With the hot weather, trout fishing is slowing down though up to about a week ago it had been good.  Lots of people hitting the lake.  Bass fishing has been consistent through June and into July with people hooking into 10 to 12 inch Largemouth with the occasional 16-inch fish.   Anglers shouldn’t be surprised if they catch a Bluegill from time to time but we are asking that those fish not be harvested since they are the founder population of what could be a fun pan fishery. They were recently stocked with fish salvaged from Jiggs Reservoir.  Anglers will catch trout on nightcrawlers, spinners, wet flies behind a bubble, and wooly buggers. Bass have been hitting on spin baits, crank baits, and poppers. Minnow imitations and large streamer patterns have been working for northern pike.  Anglers, please note that NDOW has placed radio tags in several Northern Pike.  These pike will have an orange floy tag near their dorsal fin and a small antenna coming from their stomach. Please return these fish to the water for research purposes.  If the pike doesn’t have the transmitter tag, please humanely dispatch the fish.  Do not put it back in the lake.  Comins Lake has been stocked with approximately 17,500 trout this spring.


Water levels have remained relatively stable this year allowing anglers to have pretty good fishing, though it is starting to drop a bit as fields are needing to be irrigated.  There are large vegetation mats on the south end of the reservoir that are producing sizable insect hatches. Fish the edges from a boat or float tube.  Rainbow Trout will be the dominant species to catch at Illipah Creek with the occasional Brown Trout being caught. Anglers will do well on beadhead pheasant tails, wooly buggers, chironomids and parachute Adams.  Spinners, PowerBait, and nightcrawlers will do well for the spincasting crowd.Illipah has been stocked with approximately 24,000 rainbow trout this spring.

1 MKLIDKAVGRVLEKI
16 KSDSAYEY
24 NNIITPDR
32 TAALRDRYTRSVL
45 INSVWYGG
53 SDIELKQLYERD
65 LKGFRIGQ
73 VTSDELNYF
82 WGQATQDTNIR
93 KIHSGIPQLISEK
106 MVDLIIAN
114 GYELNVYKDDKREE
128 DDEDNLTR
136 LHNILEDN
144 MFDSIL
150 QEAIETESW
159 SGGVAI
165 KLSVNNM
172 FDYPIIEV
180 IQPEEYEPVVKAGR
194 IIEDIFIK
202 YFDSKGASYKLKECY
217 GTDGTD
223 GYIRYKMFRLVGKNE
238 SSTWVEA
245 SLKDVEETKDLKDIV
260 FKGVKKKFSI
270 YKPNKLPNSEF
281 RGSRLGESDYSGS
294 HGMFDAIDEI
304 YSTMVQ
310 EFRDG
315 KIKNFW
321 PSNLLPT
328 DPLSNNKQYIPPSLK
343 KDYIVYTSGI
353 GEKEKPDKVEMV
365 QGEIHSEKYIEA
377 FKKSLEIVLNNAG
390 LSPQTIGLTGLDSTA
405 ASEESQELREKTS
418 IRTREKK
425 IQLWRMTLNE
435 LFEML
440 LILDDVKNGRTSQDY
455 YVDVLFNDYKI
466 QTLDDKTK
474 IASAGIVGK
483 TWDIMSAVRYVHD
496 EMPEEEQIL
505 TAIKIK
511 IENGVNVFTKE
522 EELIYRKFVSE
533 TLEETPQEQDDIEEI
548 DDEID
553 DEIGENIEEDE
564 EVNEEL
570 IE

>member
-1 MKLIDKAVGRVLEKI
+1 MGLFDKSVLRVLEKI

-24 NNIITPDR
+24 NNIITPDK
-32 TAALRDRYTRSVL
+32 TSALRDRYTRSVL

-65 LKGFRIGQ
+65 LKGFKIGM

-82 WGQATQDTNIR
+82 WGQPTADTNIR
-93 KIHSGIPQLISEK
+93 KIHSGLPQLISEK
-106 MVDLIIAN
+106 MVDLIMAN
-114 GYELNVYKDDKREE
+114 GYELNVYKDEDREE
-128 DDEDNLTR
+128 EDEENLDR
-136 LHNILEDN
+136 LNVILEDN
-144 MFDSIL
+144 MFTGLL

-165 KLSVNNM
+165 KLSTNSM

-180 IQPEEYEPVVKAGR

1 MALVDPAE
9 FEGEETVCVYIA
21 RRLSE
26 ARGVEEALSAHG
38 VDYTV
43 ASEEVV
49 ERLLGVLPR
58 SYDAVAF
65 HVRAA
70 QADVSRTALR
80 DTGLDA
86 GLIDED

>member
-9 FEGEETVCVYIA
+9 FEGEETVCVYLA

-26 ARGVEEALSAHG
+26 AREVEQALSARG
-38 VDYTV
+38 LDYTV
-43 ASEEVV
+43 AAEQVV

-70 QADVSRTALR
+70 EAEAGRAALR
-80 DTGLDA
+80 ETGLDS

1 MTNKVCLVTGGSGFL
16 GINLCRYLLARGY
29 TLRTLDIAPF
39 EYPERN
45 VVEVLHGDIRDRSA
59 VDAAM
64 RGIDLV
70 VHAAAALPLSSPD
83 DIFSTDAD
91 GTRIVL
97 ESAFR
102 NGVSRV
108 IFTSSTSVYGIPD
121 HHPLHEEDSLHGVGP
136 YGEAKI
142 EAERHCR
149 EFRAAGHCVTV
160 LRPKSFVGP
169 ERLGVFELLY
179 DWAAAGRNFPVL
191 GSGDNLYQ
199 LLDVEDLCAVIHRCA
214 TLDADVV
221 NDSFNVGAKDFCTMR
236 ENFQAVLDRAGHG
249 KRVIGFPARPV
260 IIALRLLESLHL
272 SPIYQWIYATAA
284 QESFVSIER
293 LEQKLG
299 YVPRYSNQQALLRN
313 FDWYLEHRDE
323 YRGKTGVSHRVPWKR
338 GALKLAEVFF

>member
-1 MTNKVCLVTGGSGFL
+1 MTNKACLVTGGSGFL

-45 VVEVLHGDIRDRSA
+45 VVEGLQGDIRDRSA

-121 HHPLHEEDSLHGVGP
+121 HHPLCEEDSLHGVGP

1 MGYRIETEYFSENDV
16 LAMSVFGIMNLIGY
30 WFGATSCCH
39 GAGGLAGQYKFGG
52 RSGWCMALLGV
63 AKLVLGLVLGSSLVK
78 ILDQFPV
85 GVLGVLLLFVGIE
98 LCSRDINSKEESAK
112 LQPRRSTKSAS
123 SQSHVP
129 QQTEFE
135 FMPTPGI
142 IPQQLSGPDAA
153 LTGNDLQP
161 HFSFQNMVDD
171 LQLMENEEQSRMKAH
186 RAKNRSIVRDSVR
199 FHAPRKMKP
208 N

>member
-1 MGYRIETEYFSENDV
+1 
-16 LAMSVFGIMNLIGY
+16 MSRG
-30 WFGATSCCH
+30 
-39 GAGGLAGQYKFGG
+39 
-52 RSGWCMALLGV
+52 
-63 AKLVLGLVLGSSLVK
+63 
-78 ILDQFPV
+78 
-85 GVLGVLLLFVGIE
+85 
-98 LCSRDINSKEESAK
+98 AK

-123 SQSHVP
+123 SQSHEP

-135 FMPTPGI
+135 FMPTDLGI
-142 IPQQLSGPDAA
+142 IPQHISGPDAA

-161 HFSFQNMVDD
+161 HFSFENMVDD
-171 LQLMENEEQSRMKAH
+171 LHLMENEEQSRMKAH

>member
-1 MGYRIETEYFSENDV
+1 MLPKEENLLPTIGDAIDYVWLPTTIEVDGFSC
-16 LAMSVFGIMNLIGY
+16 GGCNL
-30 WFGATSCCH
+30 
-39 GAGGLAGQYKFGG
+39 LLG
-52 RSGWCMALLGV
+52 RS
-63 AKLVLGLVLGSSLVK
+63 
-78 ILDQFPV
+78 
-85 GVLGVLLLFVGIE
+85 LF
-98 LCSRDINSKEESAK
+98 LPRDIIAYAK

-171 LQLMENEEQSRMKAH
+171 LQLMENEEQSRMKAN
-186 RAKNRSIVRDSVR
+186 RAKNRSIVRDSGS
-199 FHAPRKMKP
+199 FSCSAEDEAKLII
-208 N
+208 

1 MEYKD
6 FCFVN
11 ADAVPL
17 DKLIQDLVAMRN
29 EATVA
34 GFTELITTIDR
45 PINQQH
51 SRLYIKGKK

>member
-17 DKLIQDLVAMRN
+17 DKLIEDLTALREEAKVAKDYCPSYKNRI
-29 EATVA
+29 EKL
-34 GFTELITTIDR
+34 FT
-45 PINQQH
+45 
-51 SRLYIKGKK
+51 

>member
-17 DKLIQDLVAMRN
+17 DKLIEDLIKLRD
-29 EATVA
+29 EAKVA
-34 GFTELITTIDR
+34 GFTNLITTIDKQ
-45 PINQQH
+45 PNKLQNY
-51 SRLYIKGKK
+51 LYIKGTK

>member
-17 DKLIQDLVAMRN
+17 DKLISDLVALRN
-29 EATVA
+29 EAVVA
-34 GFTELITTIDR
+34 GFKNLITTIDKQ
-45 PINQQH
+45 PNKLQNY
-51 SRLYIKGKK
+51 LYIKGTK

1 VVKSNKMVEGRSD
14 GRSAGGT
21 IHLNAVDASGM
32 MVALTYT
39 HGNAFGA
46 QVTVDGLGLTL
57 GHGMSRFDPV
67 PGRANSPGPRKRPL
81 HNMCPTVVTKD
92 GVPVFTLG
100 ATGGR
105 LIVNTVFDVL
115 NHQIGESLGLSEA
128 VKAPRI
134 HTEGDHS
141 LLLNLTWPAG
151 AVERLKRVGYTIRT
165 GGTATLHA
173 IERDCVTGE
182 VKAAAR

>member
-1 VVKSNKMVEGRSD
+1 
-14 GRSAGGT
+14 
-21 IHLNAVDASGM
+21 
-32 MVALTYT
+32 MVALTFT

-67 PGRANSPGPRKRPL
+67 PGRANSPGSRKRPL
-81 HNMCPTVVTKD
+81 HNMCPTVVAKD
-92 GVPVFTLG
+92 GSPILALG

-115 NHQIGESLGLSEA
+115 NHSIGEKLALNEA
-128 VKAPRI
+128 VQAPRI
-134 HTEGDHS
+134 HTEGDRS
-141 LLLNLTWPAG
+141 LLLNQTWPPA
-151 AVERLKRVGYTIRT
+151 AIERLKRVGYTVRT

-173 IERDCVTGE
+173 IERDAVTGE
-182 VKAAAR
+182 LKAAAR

The water level is still dropping as irrigation continues.  This is normal.  Aquatic vegetation is thick so shore fishing is difficult. Best results are from a float tube or small cartop boat.  Expect good fishing for bass and slow to fair fishing for trout, though a few trout in the 13” to 15” range have been caught.  The catfish are cooperating as are the bass with bass averaging 10 to 13 inches.  The usual worms and PowerBait, as well as small spinners, rooster tails, and panther Martins should work. Fly rodders should be using black or olive wooly buggers or leech patterns, hares ears, PT nymphs and chironomid patterns.  The same soft plastics that work at Ruby Lake NWR should work here for bass. Jakes Creek was stocked with approximately 3,000 trout this spring.


The lake has very low water levels and there was a trout die off last summer, so no trout in this lake.   NDOW salvaged approximately 3,000 blue gill and several hundred black bass that were taken to other appropriate waters in the state. Expect this small impoundment to dry up this summer.